Despite an open letter to clients two weeks ago stating that Walker Bay Recycling (WBR) would close its doors for an undefined time due to a lack of support from the municipality, owner Hannes Neyschens this week said he had decided to the contrary.

“We took the decision not to close, but to rather scale back on our operations in order to keep the recycling plant open. We will have fewer vehicles on the road collecting recyclables from businesses and we will no longer be picking up clear plastic bags from sidewalks in suburbs,” said Neyschens.

Although the company is running at a significant loss, Neyschens said that recycling was his passion and he would fight until the last cent before he gives up. “We are stuck between a rock and a hard place, with the prices of recycling material falling significantly and our running costs climbing. It will still be at least another year before there will be an open tender by the municipality to run the Material Recovery Facility, so we will have to accept that and wait until then,” he said.

According to Neyschens they will focus in the coming months on the recycling that does help pay the bills. “At the moment, plastic and glass are still profitable and we would appreciate it if residents could bring these materials to us.”

WBR will be operating throughout the season and will be open every day from 08:00 to 17:00 when residents are welcome to bring us their dry recyclables (see graphic right). The company says it spends a lot of money and effort on dumping bags that do not conform to recycling standards, such as mixing dry and wet materials.

Resident and recycling supporter, Miranda Middel said although a company like WBR needs support from local authorities, a lot of the problems currently being experienced can also be attributed to residents not following the correct procedures when it comes to recycling.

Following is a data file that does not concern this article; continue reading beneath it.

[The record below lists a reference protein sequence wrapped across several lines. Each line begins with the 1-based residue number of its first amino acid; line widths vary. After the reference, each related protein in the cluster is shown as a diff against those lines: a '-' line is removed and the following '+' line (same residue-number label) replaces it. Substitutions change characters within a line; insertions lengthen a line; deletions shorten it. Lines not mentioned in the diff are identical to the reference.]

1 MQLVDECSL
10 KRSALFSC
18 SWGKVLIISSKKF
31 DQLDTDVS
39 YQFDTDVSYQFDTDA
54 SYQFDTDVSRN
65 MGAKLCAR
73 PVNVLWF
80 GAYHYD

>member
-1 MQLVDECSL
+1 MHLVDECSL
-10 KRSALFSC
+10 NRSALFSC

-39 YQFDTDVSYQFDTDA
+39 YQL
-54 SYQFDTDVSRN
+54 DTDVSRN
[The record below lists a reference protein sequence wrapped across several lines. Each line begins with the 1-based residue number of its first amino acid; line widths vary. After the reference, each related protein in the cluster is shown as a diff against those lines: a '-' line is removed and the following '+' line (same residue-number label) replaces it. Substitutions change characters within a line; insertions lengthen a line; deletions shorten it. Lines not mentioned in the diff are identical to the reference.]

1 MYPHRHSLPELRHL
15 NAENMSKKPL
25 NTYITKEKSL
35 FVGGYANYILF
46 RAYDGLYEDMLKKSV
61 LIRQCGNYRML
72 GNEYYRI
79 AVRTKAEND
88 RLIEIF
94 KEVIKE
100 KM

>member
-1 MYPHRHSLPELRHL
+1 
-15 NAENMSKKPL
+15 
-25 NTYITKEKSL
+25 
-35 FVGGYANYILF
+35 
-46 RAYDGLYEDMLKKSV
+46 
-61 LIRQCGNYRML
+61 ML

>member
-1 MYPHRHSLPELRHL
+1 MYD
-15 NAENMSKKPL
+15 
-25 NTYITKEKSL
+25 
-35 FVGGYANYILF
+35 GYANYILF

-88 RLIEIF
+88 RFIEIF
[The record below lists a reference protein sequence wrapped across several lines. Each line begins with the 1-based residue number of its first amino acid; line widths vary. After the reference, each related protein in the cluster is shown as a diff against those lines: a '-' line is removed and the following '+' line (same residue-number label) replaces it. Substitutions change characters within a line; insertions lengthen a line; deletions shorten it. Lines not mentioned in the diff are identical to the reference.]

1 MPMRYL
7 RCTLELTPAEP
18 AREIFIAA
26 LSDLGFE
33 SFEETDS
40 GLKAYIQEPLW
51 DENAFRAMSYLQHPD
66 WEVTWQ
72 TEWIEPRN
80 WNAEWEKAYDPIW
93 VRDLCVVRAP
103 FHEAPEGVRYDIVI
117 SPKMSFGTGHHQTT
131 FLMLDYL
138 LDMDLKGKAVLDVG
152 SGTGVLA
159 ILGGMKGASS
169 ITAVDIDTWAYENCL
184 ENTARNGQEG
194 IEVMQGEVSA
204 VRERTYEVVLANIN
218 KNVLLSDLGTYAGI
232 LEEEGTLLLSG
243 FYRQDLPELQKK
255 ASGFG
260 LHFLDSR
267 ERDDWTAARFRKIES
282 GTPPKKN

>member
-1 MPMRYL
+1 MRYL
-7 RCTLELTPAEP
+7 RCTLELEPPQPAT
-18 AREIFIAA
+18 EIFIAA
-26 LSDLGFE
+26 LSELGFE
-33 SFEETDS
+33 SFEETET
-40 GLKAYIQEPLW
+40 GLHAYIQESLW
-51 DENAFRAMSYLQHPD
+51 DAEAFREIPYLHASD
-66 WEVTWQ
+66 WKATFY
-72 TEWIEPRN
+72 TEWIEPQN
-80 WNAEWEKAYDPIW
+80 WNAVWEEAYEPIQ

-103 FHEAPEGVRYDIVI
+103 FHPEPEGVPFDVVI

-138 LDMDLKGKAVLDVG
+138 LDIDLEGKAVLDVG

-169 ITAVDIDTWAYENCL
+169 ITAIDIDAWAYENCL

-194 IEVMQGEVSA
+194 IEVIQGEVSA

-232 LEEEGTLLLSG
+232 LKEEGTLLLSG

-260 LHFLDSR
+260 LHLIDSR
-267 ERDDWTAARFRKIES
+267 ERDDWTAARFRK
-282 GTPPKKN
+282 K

“Basically, some people figure that it’s okay to include all kinds of non-recyclable goods such as food scraps, teabags, cigarette butts and soiled nappies in their dry-recycling bags. Alas it seems some people still believe in fairies that will sort the bags afterwards,” she said.

According to her, the result is that WBR becomes responsible for getting these refuse bags to Karwyderskraal at their own cost. “At this stage only 20% of what comes through their gates is recyclable or in a recyclable state, and the remaining 80% becomes their baby, so to speak. This translates into a whole truckload that needs to make this trip daily to Karwyderskraal. This is a much bigger issue than their fight with the municipality. Please inform the public of the responsibility that is actually theirs,” she said.

A huge public outcry followed the announcement that WBR would close its doors for “a short undefined period of time”. An online petition to ask the municipality to assist garnered close on 3 000 votes.

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Pat Redford/ Hermanus Baboons Action Group
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Perhaps a solution is for the WBR and OM to form a co-operative, mutually beneficial media campaign, through the OM website, Facebook page, together with other community Facebook forums and media. The campaign could be simple, good graphics, and run throughout the remaining period of the rental contract. No WBR = no rental for OM? So maybe just focus on GLASS ONLY and PLASTIC ONLY? Awareness is half the solution.